LIVING IN SHELTER
Advisor: Lancelot Coar
The physical delineation of spaces through international and national borders that are enforced by ideological and physical infrastructures (i.e. laws, border control, walls etc) provides a sense of relief to many as it represents a blockade to the constant shifting environment of our global community. While these borders and border areas are often perceived as permanent fixtures (meant to be respected and sovereign) in our society, the reality is they represent some of the most fluid and fluctuating spatial conditions present. This is especially evident in situations of extreme circumstances (i.e. humanitarian crises) where large groups of people to these boundary areas. The refugee predicament in our current world state offers insight into these issues and potential opportunities that arises from this aggravation of our perceived status-quo in these border conditions.
The emergence of humanitarian architecture and design in main stream press and growing general awareness of refugee events within the last few decades has provided a platform for humanitarian projects to gain momentum and instigate a ‘new’ subset of architecture that dives into a realm traditionally underrepresented by architects. While humanitarianism has garnered high admiration for the perceived ethical and honorable intentions associated with the practice, concerns over the limitations in which we discuss and operate in refugee situations due to the protracted states of most displacement predicaments.
Infrastructure in humanitarian aid has predominately been structured in an respectable approach to meet the basic needs of many while accounting for the restrictions and constraints that exist in a displacement event. While such a strategy has been effective in providing relief during the most urgent period of resettlement, there has been a detrimental inability for many humanitarian projects to adapt to the unfortunate long term realities of displacement events. As refugee environments become increasingly protracted, the current framework places inhabitants in a limbic state that paralyzes the ability for refugees to invest or even have opportunities to have livelihoods.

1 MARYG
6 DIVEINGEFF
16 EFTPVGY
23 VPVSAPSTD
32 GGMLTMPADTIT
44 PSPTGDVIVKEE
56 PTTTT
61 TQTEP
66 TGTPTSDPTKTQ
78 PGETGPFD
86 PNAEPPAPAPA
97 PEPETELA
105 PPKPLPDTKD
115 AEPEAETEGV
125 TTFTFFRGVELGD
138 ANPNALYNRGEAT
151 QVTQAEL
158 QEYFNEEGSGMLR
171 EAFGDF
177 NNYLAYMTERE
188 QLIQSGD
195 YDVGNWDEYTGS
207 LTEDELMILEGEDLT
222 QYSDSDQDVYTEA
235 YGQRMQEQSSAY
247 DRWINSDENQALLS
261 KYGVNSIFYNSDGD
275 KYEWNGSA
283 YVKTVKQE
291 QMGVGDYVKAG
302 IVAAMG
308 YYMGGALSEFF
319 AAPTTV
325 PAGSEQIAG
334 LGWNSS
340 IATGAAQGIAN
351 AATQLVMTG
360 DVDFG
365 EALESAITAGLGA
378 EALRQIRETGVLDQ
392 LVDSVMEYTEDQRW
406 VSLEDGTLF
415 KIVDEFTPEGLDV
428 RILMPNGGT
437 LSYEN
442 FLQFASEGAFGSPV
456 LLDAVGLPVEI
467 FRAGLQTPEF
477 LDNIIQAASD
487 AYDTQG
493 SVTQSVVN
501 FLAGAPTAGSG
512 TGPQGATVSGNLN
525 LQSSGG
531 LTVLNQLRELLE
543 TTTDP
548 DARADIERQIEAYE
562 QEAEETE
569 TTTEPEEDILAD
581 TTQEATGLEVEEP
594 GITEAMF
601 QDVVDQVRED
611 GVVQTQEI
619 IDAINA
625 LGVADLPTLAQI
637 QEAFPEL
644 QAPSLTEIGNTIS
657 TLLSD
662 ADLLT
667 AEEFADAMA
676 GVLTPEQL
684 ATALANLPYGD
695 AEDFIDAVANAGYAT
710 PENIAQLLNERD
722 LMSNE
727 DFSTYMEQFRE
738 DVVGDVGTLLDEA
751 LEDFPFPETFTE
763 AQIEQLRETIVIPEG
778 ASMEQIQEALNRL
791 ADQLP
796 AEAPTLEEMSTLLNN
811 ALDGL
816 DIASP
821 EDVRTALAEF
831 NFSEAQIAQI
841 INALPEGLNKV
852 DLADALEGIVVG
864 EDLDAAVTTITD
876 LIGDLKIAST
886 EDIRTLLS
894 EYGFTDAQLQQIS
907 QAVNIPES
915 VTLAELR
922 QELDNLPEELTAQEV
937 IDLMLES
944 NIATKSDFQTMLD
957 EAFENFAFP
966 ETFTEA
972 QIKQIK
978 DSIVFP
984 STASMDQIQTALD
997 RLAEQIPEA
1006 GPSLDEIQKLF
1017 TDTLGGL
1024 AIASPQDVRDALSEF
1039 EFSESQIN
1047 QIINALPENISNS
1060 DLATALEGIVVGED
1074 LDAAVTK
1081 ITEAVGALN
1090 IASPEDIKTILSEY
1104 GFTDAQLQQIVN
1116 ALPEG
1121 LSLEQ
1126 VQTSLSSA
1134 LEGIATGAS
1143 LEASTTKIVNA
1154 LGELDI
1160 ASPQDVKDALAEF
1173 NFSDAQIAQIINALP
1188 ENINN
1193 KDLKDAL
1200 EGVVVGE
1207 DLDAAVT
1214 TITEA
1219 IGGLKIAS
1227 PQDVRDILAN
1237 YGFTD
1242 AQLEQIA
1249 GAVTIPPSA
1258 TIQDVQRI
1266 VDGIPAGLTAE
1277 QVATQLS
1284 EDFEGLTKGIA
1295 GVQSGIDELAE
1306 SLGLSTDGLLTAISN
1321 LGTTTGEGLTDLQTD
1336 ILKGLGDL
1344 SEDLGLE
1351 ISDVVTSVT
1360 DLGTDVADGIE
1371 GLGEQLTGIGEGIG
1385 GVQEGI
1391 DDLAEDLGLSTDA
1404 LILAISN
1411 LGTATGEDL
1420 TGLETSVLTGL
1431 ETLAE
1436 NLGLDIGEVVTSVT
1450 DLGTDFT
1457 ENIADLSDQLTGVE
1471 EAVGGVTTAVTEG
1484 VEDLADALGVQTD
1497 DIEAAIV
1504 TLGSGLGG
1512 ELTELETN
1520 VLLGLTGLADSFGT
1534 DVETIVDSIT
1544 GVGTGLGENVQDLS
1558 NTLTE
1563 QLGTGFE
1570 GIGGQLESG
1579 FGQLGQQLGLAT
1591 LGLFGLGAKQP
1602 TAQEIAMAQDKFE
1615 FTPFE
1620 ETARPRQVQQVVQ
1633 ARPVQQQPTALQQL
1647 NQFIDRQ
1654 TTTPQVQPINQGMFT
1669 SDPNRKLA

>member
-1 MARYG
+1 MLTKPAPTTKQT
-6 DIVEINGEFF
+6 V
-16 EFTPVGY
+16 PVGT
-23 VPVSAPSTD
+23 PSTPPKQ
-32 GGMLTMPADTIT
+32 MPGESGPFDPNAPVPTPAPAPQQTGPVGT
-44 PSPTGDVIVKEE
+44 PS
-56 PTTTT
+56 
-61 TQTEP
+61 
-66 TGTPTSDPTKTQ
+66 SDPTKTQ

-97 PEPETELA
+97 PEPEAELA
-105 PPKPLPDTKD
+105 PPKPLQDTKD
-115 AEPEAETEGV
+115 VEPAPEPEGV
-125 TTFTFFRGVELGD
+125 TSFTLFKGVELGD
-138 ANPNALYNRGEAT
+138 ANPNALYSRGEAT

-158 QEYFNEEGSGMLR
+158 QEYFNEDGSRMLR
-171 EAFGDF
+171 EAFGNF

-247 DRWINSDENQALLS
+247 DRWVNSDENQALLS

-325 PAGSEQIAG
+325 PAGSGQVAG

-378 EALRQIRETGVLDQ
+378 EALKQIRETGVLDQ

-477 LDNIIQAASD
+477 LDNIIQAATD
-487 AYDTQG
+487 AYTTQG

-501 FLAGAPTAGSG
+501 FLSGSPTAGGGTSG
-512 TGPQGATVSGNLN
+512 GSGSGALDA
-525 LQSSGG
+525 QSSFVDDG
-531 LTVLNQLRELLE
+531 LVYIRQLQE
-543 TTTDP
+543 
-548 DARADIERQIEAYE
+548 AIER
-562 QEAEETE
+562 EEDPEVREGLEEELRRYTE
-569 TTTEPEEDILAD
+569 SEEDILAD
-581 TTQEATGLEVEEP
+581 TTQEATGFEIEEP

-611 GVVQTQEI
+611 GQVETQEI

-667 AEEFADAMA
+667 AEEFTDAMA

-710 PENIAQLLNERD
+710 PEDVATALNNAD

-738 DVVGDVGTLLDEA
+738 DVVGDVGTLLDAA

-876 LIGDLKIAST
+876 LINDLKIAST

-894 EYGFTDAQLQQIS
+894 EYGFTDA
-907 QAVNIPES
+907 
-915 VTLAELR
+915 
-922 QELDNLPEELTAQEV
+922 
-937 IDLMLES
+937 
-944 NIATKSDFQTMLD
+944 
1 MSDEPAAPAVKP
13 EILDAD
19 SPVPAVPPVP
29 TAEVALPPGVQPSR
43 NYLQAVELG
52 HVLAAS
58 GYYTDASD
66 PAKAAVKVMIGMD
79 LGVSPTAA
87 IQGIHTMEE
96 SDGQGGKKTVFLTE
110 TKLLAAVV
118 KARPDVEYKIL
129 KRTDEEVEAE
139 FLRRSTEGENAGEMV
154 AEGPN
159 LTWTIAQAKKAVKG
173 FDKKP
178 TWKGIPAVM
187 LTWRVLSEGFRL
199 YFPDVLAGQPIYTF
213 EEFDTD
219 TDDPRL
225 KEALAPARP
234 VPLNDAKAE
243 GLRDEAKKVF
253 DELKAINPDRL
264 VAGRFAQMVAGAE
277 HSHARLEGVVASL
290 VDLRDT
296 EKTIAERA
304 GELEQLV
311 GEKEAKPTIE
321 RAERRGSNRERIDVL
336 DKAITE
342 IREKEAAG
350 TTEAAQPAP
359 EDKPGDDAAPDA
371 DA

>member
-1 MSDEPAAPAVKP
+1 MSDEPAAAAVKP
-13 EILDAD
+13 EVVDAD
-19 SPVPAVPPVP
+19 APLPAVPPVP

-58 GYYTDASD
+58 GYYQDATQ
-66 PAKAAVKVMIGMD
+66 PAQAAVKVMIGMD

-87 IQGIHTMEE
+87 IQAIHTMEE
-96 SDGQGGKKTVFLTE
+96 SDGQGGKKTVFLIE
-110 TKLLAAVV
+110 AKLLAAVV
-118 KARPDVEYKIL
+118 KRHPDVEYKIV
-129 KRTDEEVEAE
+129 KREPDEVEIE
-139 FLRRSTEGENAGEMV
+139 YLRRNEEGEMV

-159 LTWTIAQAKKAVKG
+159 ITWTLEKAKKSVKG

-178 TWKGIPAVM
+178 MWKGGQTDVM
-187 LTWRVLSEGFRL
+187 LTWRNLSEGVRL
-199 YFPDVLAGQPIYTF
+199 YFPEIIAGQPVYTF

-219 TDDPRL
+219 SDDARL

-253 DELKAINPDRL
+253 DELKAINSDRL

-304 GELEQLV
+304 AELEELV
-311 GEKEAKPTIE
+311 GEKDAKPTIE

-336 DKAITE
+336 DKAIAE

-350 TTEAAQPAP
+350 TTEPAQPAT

The thesis takes on a case study dealing with the ephemeral nature of place and structures in border areas with a critique of the current model of design and implementation of displacement infrastructure.
Refugees and those in refugee situations at the very end of the day are the same as you and I; with the same needs, wants, hopes and aspirations. At its very core the only differentiation is situational, however the approach and language used to describe those in refugee situations is one that organizes individuals to a set of numbers and statistics which only works to alienates and dehumanize. It is this project’s stance that such an approach is damaging and proves an unsettling fact that the livelihoods of individuals affected by displacement are unfortunately not emphasized in current humanitarian strategies. How then can an architectural humanitarian project take the focus from the quantitative values and restructure the way we approach the infrastructure in terms of the qualities of life we all hope for.
1. Informal Shelter Type Framework (Isometric)
2. Informal Shelter Type Program (Elevation + Plan)
3. Panelization Explorations
4. Communal Programming Proposition (Isometric)
5. Sectional Connections
6. Exterior Inhabitation (Perspective)
7. Interior Living Spaces (Perspective)